Agricultural workers seeking permanent resident status under this program will have to pass criminal and national security background checks. As for those who have been removed from the United States, the bill includes a provision whereby those individuals may qualify for a Green Card “for humanitarian purposes, to ensure family unity, or [for the] public interest.” The bill also envisions possible application from outside the country where an individual who otherwise qualifies for a Green Card under the proposed program has been removed from the country.

Given that there are an estimated 1.25 million undocumented agricultural workers in the United States, this proposal, if passed, would create challenges for agricultural employers when employees currently working under a name and Social Security Number present documentation with a “new” name and Social Security Number. 

Penalties For Violation Of Other Federal Laws

If the bill passes, employers will have yet another incentive to comply with federal, state, and local employment laws. The bill contains a provision under which the government can impose a fine up to $5,000 per violation where a federal, state, or local government agency finds that an employer violated any “laws concerning wages and hours, labor relations, family and medical leave, occupational health and safety, civil rights, or nondiscrimination” with regard to any undocumented noncitizen. This fine would be separate and apart from any penalties imposed by governmental agencies for violation of the underlying statutes themselves.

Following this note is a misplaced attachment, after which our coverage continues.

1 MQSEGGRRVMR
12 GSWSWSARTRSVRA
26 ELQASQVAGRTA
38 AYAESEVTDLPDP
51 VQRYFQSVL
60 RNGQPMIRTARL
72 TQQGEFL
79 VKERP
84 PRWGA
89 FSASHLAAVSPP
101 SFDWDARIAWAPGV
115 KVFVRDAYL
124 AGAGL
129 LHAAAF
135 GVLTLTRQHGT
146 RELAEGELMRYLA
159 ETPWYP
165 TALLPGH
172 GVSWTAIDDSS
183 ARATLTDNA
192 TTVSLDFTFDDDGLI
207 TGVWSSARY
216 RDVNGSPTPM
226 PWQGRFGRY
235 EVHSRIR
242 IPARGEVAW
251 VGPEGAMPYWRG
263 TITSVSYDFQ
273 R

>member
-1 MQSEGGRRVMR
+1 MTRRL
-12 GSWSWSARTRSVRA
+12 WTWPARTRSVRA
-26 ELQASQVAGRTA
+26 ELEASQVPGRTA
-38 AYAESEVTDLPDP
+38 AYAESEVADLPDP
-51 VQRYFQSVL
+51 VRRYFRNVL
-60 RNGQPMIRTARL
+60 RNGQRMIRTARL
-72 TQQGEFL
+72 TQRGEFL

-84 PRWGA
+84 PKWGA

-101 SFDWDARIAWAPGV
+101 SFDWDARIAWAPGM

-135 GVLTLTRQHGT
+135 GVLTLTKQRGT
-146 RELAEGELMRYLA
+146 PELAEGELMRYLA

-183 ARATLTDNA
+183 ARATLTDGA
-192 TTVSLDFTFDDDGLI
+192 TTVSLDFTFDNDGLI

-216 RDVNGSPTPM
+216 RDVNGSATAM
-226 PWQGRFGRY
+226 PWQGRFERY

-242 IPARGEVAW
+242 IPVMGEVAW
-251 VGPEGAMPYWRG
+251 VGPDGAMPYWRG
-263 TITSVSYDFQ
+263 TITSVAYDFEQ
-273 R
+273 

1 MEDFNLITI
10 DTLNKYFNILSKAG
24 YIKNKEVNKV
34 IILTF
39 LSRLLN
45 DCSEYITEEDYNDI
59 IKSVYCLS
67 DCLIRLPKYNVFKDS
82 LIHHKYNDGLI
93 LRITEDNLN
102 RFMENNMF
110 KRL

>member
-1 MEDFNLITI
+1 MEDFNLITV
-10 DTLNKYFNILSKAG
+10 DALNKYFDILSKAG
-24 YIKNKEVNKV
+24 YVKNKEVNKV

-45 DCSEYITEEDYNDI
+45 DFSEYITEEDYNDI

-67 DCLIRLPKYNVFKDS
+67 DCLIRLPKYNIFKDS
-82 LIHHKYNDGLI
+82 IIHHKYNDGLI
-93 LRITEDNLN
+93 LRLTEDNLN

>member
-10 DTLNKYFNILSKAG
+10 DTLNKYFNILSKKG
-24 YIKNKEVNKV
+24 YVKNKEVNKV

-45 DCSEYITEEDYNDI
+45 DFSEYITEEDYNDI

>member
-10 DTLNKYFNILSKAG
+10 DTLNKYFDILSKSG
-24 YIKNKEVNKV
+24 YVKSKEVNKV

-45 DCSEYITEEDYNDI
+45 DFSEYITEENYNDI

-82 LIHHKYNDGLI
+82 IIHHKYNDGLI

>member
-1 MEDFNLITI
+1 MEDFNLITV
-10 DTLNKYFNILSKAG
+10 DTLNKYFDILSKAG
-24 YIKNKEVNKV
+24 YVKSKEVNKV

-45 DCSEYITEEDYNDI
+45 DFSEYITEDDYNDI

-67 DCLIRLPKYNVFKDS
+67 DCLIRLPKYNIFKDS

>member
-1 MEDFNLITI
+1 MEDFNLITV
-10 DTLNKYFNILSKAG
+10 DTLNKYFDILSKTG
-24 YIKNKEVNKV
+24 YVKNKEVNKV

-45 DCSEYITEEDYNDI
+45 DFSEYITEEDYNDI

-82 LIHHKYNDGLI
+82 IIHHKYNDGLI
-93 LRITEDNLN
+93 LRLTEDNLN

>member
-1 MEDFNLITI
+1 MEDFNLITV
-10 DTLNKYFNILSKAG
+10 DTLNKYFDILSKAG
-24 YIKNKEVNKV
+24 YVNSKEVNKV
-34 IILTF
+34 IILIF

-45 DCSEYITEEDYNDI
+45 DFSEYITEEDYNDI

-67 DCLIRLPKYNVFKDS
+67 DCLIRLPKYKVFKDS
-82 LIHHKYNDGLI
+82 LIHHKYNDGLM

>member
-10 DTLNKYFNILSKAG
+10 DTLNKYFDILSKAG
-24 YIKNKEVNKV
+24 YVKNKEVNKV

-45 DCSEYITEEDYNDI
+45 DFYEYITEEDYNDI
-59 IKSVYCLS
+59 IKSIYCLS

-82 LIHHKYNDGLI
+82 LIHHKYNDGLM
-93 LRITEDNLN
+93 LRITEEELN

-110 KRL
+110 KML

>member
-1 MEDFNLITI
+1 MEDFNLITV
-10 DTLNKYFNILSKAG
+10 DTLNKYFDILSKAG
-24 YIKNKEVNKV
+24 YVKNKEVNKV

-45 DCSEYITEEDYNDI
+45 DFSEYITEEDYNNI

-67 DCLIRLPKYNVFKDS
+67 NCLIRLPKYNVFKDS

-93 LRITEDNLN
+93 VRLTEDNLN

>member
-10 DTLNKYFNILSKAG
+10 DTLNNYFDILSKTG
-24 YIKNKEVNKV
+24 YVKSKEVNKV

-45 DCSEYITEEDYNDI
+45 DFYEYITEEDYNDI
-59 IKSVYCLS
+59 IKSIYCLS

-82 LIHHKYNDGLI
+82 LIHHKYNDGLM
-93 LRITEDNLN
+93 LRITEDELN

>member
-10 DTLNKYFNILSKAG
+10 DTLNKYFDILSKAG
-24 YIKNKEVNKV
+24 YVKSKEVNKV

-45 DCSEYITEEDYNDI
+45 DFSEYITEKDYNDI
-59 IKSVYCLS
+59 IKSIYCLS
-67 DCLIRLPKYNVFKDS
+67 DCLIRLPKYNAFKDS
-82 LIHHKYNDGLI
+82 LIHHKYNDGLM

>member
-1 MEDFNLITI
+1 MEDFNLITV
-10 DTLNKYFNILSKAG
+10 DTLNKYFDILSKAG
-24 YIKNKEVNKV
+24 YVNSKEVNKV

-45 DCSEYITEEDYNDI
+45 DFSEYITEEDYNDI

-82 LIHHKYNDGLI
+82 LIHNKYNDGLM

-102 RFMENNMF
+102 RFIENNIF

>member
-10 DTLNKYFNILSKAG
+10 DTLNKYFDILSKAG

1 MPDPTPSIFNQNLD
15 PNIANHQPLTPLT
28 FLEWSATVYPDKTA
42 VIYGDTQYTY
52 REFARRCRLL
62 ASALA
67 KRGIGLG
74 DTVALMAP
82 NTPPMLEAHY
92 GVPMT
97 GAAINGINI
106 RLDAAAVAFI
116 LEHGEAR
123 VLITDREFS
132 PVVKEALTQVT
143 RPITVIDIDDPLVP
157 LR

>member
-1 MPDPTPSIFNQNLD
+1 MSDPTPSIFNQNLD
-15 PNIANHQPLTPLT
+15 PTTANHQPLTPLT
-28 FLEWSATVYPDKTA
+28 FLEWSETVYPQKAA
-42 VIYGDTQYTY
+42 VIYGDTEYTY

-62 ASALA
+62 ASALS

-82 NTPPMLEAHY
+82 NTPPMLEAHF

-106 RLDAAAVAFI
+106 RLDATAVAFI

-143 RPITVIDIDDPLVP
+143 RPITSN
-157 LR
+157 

Possible Overhaul Of Form I-9 And E-Verify

Finally, the bill envisions the establishment of a “Commission on Employment Authorization,” consisting of presidential and congressional appointees, to examine the current processes for employment authorization and proposed changes. The goal of the Commission is to “respect the rights of employment-authorized individuals to work in the United States,” and to protect workers’ rights to be free from race and national-origin discrimination. 

The Commission will be charged with submitting a report with specific policy recommendations as well as “recommendations for improvements to existing employment verification systems, such as the I-9 process and E-Verify, to ensure that workers are not denied employment on the basis of false positives.” At the end of the process, the government would be required to determine which recommendations are “most likely to improve existing employment verification systems,” keeping in mind whether such recommendations are “feasible within existing budget restraints.” 

Of course, as of now the proposals contained in the Senate and House bills are just that – proposals.